Kieron’s name is a source of angst to some extent. He worries that it’s a Catholic name, and he’s been brought up to hate “Papes”. As a “Proddy” he has to beware of wandering into Catholic territory, an especial problem in that he lives not far from the Rangers football stadium. (In sectarian Glasgow, Rangers F.C. is a Protestant club while Celtic is Catholic.) When Celtic fans come to see their team play, the rivalry is played out on the field and off. Parts of the neighbourhood are either Catholic or Protestant; turning up in the wrong place is asking for trouble.

While Kieron has all the prejudices of his class there is much in him to admire. He loves his grandparents, especially his grandad, who was a champion boxer when he was young and teaches him how to defend himself without stooping to “dirty” fighting. He pals around with Podgie and Mitch, who are relatively bad apples, but he has a strong moral compass. He’s not a bully, is kind to animals, and is pretty fearless, standing up for himself against bigger boys, and climbing everything in sight. When neighbouring women get locked out of their apartments, it’s Kieron who shinnies up the ronepipe (roof gutter) and gets through the upstairs window.

Language is at the heart of the narrative; Kieron’s mother, in particular, has bought into the idea that speaking well means speaking like an English person, not a Scot. Kieron self-censors (hence the asterisks) because he’s been brought up to believe that certain words are inherently bad. Speaking like a Glaswegian is bad; he must learn to speak properly, which means using what we used to call “the King’s English”. His mother demands it; she remonstrates with her husband, who uses mild profanity at every turn, and encourages her sons to speak nicely. The teachers at school reinforce it: “It was say yes and not aye, down and not doon, am not and no um nay, ye were just to speak nice.”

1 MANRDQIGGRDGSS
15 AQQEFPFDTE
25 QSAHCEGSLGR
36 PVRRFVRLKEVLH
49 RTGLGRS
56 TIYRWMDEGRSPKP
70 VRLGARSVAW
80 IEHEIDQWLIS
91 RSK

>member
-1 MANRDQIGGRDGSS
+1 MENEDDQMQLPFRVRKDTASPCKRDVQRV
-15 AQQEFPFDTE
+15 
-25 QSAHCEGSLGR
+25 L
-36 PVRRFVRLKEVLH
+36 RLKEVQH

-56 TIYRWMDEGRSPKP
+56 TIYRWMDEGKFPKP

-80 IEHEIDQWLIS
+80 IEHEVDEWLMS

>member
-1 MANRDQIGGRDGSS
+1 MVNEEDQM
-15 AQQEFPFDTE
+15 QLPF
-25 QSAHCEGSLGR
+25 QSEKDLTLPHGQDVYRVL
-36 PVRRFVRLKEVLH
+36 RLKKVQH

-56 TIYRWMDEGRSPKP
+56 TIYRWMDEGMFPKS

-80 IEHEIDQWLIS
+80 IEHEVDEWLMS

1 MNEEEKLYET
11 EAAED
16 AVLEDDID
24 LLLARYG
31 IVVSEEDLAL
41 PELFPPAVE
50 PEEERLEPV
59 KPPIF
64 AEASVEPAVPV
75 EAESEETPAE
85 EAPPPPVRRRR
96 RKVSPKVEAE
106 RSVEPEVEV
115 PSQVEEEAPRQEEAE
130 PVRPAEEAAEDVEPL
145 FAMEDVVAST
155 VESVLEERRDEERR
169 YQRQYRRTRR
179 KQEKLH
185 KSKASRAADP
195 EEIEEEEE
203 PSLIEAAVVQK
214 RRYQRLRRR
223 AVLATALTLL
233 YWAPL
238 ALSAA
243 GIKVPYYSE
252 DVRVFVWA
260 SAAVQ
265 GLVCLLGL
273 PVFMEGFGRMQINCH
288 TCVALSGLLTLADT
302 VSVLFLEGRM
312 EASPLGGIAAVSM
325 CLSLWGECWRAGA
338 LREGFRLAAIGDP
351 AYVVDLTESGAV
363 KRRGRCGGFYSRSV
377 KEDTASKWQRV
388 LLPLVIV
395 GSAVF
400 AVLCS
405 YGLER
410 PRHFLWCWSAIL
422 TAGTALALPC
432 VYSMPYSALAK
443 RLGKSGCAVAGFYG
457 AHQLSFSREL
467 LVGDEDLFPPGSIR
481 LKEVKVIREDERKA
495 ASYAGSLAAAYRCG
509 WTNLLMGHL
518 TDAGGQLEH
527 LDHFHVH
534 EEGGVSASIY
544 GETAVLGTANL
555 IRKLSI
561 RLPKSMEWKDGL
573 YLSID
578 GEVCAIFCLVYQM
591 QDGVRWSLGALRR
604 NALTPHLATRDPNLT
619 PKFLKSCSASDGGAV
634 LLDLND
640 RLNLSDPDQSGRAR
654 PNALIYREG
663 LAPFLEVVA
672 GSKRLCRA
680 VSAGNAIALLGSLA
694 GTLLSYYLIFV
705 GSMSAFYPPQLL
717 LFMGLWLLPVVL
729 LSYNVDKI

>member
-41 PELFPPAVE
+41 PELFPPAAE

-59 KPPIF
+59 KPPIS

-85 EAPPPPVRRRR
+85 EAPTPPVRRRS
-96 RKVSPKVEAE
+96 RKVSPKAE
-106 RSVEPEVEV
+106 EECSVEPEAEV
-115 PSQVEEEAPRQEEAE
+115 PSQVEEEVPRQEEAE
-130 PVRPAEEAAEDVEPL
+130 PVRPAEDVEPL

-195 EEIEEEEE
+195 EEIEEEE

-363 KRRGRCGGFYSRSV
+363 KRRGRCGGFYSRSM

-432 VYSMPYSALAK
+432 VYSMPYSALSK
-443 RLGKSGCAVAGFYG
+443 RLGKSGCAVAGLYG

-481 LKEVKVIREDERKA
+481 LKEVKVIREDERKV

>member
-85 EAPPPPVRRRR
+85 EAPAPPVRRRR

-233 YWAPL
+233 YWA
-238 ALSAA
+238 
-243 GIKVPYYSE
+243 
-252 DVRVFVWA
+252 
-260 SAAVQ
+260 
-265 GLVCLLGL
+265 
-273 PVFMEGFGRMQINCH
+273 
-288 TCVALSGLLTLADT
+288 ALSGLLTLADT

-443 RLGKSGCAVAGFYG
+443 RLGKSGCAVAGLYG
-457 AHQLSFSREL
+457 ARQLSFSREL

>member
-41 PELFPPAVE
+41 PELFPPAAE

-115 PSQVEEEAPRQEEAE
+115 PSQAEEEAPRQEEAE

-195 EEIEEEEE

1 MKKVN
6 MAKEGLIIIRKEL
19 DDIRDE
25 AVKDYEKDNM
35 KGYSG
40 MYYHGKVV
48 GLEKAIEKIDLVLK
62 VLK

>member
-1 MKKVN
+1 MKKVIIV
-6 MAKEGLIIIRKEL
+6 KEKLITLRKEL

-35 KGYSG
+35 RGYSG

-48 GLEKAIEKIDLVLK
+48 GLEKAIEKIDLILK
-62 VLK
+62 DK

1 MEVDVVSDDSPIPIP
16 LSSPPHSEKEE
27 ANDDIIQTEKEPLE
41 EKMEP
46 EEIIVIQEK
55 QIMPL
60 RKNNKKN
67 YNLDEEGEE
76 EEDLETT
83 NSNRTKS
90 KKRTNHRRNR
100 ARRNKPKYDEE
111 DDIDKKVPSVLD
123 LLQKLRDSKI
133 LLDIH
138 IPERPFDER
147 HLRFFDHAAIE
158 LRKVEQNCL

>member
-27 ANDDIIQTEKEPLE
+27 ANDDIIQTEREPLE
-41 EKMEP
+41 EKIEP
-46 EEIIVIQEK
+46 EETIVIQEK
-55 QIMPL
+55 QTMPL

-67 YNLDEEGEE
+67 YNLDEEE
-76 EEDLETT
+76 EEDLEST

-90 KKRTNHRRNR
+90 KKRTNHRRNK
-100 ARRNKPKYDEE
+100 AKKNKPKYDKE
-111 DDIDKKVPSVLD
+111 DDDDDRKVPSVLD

Kelman, who considers Scotland to be an occupied nation, has written reams on the cultural oppression, or suppression, of language. At the Booker awards dinner, a black-tie affair which he attended in a business suit and open neck shirt, he gave a spirited defence of his use of the vernacular: “My culture and my language have the right to exist, and no one has the authority to dismiss that. . . . A fine line can exist between élitism and racism. On matters concerning language and culture, the distance can sometimes cease to exist altogether.”

The characters in Kieron Smith, boy are limited – they have limited opportunities, limited futures. But the dreams of a child are not limited; without any of the trappings of fancy phrasing, Kieron’s dreams soar beyond the street litter, the dead-end jobs, and the crumbling tenements into the stratosphere of possibility. By the time we leave him, teetering on the verge of adolescence, we hope for the best for this boy, who imagines himself climbing yet another ronepipe, losing his grip, and being rescued by the ghost of his grandfather:

“So yer granda would be there, his spirit would come to yer rescue, maybe a breath of wind or a hard blowing wind, to stop ye hitting the ground heid first, ye would land one foot at a time, nice and soft, or else in a big pile of sacks and just get up and walk away. Oh that was lucky, and it would be, except if it was him, yer granda”.